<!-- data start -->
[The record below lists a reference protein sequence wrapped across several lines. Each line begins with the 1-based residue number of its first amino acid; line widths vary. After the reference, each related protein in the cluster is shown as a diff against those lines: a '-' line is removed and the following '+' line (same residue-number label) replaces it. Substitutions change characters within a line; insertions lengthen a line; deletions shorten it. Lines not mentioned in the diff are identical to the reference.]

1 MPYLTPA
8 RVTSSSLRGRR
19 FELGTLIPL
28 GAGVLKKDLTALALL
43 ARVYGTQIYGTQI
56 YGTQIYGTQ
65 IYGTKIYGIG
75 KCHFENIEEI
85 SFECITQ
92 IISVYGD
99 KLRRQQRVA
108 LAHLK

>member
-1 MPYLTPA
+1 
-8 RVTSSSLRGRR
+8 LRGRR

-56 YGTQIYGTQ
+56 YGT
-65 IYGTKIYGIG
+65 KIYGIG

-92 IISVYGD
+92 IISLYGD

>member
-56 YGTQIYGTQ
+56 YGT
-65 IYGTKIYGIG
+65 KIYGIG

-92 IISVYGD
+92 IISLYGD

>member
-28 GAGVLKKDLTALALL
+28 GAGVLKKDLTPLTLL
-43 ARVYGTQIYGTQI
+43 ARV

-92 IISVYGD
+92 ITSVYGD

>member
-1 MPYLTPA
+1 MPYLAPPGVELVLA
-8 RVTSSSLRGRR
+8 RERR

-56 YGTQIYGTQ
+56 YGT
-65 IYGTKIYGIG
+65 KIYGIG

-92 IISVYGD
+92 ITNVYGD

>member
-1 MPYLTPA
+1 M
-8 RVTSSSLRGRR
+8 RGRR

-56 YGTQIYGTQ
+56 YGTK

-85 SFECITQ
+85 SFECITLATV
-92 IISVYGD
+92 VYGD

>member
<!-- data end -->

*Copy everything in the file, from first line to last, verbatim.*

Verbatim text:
[The record below lists a reference protein sequence wrapped across several lines. Each line begins with the 1-based residue number of its first amino acid; line widths vary. After the reference, each related protein in the cluster is shown as a diff against those lines: a '-' line is removed and the following '+' line (same residue-number label) replaces it. Substitutions change characters within a line; insertions lengthen a line; deletions shorten it. Lines not mentioned in the diff are identical to the reference.]

1 MPYLTPA
8 RVTSSSLRGRR
19 FELGTLIPL
28 GAGVLKKDLTALALL
43 ARVYGTQIYGTQI
56 YGTQIYGTQ
65 IYGTKIYGIG
75 KCHFENIEEI
85 SFECITQ
92 IISVYGD
99 KLRRQQRVA
108 LAHLK

>member
-1 MPYLTPA
+1 
-8 RVTSSSLRGRR
+8 LRGRR

-56 YGTQIYGTQ
+56 YGT
-65 IYGTKIYGIG
+65 KIYGIG

-92 IISVYGD
+92 IISLYGD

>member
-56 YGTQIYGTQ
+56 YGT
-65 IYGTKIYGIG
+65 KIYGIG

-92 IISVYGD
+92 IISLYGD

>member
-28 GAGVLKKDLTALALL
+28 GAGVLKKDLTPLTLL
-43 ARVYGTQIYGTQI
+43 ARV

-92 IISVYGD
+92 ITSVYGD

>member
-1 MPYLTPA
+1 MPYLAPPGVELVLA
-8 RVTSSSLRGRR
+8 RERR

-56 YGTQIYGTQ
+56 YGT
-65 IYGTKIYGIG
+65 KIYGIG

-92 IISVYGD
+92 ITNVYGD

>member
-1 MPYLTPA
+1 M
-8 RVTSSSLRGRR
+8 RGRR

-56 YGTQIYGTQ
+56 YGTK

-85 SFECITQ
+85 SFECITLATV
-92 IISVYGD
+92 VYGD

>member